Obama’s Pay and Productivity Misconception
The Heritage Foundation
In his economic address Wednesday, President Obama lamented, "since 1979, when I graduated from high school, our productivity is up by more than 90 percent, but the income of the typical family has increased by less than 8 percent." In other words, the link between pay and productivity has been shattered. This would be appalling if it were true -- but it is not. This argument has nonetheless become conventional wisdom in many circles. The belief that workers' pay no longer rises with their productivity helps explain why liberals' policy focus has turned so sharply to redistributive policies. The president and others essentially argue that the American dream has died and the modern economy does not reward employees for their hard work. Fortunately, they are wrong. Data shows average compensation has risen in tandem with productivity over the past generation.
The Minimum Wage & The Rise of Machines
American Enterprise Institute
After you heard Pres. Obama's call for a hike in the minimum wage, you probably wondered the same thing I did: Was Obama sent from the future by Skynet to prepare humanity for its ultimate dominion by robots? But just in case the question didn't occur to you, let me explain. On Tuesday, the day before Obama called for an increase in the minimum wage, the restaurant chain Applebee's announced that it will install iPad-like tablets at every table. Chili's already made this move earlier this year. With these consoles customers will be able to order their meals and pay their checks without dealing with a waiter or waitress. Both companies insist that they won't be changing their staffing levels, but if you've read any science fiction, you know that's what the masterminds of every robot takeover say: "We're here to help. We're not a threat." But the fact is, the tablets are a threat.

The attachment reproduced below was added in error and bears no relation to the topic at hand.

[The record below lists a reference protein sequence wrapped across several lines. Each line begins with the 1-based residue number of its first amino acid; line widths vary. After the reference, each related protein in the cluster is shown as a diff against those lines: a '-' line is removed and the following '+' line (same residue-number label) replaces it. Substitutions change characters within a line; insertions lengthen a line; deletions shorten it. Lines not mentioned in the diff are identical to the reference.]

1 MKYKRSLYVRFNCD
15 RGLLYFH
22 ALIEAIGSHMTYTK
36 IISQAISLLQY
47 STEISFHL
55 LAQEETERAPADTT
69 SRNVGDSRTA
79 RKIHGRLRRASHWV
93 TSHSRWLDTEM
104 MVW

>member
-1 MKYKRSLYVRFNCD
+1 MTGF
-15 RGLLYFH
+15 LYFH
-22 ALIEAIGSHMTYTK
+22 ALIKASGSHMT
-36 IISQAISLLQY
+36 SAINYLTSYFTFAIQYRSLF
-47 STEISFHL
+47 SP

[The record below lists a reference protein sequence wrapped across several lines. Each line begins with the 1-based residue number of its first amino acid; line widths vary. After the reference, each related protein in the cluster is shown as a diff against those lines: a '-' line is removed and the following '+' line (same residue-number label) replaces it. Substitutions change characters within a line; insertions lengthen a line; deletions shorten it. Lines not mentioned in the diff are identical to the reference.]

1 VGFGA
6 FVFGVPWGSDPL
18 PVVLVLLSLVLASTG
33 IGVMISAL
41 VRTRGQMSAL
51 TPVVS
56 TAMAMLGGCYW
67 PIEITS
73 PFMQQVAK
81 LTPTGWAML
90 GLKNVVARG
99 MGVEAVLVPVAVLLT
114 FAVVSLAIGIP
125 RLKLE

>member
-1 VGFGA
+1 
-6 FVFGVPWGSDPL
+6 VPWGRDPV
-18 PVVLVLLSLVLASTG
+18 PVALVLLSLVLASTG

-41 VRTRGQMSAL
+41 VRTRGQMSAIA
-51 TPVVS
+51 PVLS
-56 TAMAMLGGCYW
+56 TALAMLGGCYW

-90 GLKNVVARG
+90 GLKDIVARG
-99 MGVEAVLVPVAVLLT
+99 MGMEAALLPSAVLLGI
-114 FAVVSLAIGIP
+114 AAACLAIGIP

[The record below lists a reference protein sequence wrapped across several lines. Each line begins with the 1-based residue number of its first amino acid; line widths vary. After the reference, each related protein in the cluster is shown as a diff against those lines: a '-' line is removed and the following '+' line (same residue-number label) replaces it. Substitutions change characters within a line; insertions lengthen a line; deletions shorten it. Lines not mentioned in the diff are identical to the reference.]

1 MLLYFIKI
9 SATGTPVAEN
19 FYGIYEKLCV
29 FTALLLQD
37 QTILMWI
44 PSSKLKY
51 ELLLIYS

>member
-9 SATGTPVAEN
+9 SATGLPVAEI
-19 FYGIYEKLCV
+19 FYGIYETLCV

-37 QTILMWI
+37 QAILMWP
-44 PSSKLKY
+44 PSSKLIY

Wisconsin Conservatives Targeted in Secret Probe
The New American
With the Obama administration still under fire for scandalously abusing the IRS to target conservative and TEA Party organizations, a Democrat-led District Attorney's office in Wisconsin is making headlines nationwide for a controversial secret investigation of political forces that supported GOP Gov. Scott Walker. While details of the shadowy "John Doe" probe remain murky, multiple conservative political organizations and figures have reportedly been subjected to raids and subpoenas searching for evidence of potential campaign-law violations. Sources quoted in media reports said they did not know of any liberal groups or Democrat candidates contacted in the probe. According to news reports, dozens of conservative groups that backed Gov. Walker in his efforts to rein in government-employee unions and his subsequent recall election have been subpoenaed so far.
San Francisco ‘Values’ Pricing Poor Out of the City
People use the term "San Francisco values" to refer, proudly or facetiously, to the occasionally oddball politics and culture in the City by the Bay. While many San Francisco debates--i.e., over Happy Meal bans or limits on nude dining--are unique, the latest brouhaha could have implications for the state. With the area economy rebounding, San Francisco is in the midst of a housing crisis as many residents are evicted from their apartments. "It is a situation rooted in limited housing stock and surge in demand that has pushed the median rent up from $2,968 in 2010 to $3,414 this year...," reported the San Francisco Chronicle. The median home price has soared to nearly $900,000, which helps explain why nearly two-thirds of the city's residents are renters. So the rent hikes are particularly acute--and have put the city's tough rent-control laws in the spotlight.
GAO Fails to Account for
Success of School Choice
Only dug-in Washington bureaucrats would criticize the District of Columbia's successful local school choice program for failing to offer enough information about choice. A quibbling new report from the Government Accountability Office faults the administrator of the DC Opportunity Scholarship Program for not giving adequate information to parents about participating private schools. The administrator in question is the DC Children & Youth Investment Trust Corp. The GAO evaluation, conducted at the request of Sen. Tom Udall, D-NM, sought to determine, among other things, "the extent to which the trust provides information that enables families to make informed school choices." In short, GAO wants to ensure that families in Washington who turn to the scholarship program to find better schools for their children are aware of all their choices -- and what they entail.
Why Are Fannie & Freddie Funding Advocacy?